R.J.J. declares no competing interest. B.T.H. serves on the SAB of Latus and of Dewpoint and has a family member who is employed by Novartis. A.S.-P. has signed a material transfer agreement with Ionis Pharmaceuticals, Inc.

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Glossary

Adeno-associated viral vectors

Small non-pathogenic viruses that can infect cells and deliver a small single-stranded DNA cargo of <5 kb. This DNA is then transcribed and translated by the target cell generating the protein of interest.

Antisense oligonucleotides

(ASOs). ASOs are short RNA transcripts that are synthesized to be complementary to the sequence of a specific RNA target with the goals of preventing its translation into the protein and promoting its degradation. ASOs are often chemically modified to increase stability (resistance to degradation by RNAse enzymes) and enhance cellular uptake.

ATP-binding cassette (ABC) transporters such as ABCA1 and ABCG

Transmembrane proteins that transport cholesterol and phospholipids out of the cell to lipid-poor apolipoproteins such as APOE.

Cell-autonomous and non-autonomous

Cell-autonomous effects are those that a perturbed cell exerts on itself or other cells of the same type. Cell-non-autonomous effects are those that a perturbed cell type (for example, astrocytes) exerts on other cell types (for example, microglia), either directly or via its secretome.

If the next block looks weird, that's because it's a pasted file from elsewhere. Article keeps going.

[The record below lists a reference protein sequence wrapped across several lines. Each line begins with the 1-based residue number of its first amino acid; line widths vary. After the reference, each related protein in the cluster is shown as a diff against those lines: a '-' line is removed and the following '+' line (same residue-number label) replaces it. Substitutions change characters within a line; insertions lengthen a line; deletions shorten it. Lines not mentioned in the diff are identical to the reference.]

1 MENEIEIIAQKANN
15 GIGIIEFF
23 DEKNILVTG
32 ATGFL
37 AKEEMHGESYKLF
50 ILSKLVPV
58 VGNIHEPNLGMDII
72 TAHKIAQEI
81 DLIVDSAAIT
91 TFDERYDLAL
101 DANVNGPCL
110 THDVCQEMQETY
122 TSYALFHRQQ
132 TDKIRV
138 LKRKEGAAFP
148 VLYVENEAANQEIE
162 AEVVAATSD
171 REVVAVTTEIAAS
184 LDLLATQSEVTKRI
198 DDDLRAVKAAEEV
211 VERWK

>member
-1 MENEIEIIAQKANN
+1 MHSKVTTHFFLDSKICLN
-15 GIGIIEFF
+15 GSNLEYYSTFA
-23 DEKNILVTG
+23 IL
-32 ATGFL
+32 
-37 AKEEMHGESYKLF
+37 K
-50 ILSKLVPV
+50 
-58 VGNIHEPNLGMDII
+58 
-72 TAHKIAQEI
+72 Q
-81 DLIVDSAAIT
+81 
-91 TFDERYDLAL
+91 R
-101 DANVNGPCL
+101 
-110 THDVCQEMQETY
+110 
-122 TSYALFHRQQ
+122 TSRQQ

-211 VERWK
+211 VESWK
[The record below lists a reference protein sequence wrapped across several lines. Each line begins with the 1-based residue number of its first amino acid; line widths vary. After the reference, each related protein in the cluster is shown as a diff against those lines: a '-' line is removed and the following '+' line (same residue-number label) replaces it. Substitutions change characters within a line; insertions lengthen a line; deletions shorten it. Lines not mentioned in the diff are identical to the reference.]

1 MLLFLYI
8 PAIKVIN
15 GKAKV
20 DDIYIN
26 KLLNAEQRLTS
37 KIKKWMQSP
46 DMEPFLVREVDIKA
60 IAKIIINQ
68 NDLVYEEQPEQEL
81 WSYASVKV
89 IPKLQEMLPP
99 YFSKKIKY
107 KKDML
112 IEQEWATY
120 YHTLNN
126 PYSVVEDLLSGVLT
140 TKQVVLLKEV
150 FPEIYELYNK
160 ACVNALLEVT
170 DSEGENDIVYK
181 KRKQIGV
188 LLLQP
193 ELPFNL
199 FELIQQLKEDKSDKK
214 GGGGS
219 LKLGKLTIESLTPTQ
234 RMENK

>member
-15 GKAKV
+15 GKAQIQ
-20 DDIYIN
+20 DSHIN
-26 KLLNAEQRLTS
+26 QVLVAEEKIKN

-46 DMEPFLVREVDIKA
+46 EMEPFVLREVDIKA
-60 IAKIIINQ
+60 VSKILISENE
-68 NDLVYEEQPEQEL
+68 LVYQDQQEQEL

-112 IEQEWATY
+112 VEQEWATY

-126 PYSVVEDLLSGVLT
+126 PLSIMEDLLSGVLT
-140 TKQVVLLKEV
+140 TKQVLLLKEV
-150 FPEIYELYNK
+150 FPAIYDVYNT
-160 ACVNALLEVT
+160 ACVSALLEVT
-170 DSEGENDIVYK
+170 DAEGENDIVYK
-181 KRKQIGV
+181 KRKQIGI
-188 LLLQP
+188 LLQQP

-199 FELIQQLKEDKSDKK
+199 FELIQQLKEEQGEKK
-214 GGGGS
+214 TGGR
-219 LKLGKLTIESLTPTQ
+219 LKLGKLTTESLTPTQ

Exposome

Set of non-genetic risk factors that can impact the risk of developing certain disease (for example, cancer or Alzheimer disease) of an individual, including cumulative lifetime environmental exposures and lifestyle habits.

Global genetic ancestry

Genetic variability across the genome that determines the race and ethnicity of an individual based on the relative proportions of various population ancestries (for example, European, African, Amerindian or East Asian), not always coincident with self-reported categories.

Human-inducible pluripotent stem cells

(hiPSCs). Cells derived from skin or blood cells after reprogramming them back to a pluripotent embryonic-like state, which can be then differentiated to recapitulate any main brain cell type, although often embryonic or fetal in nature. Isogenic versions that are genetically identical except for the gene of interest (for example, APOE) can be generated with CRISPR–Cas9 technology.

Local genetic ancestry

Genetic variability surrounding a specific locus in the genome of an individual, which can include zero, one or two copies of an allele from each ancestral population, thereby affecting the expression of a gene of interest (for example, APOE).

Polygenic risk score

(PRS). An estimate of the genetic relative risk of an individual to develop a certain disease, calculated by applying the summary statistics from meta-analysis of genome-wide association studies involving thousands of cases and controls to the genetic variants of that particular individual.

Triggering receptor expressed on myeloid cells 2

(TREM2). A receptor expressed on the cell surface of immune cells, including microglia, that activates phagocytosis in response to extracellular stress signals (for example, Aβ) through the TYROBP–DAP12 signalling pathway.

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Jackson, R.J., Hyman, B.T. & Serrano-Pozo, A. Multifaceted roles of APOE in Alzheimer disease. Nat Rev Neurol (2024). https://doi.org/10.1038/s41582-024-00988-2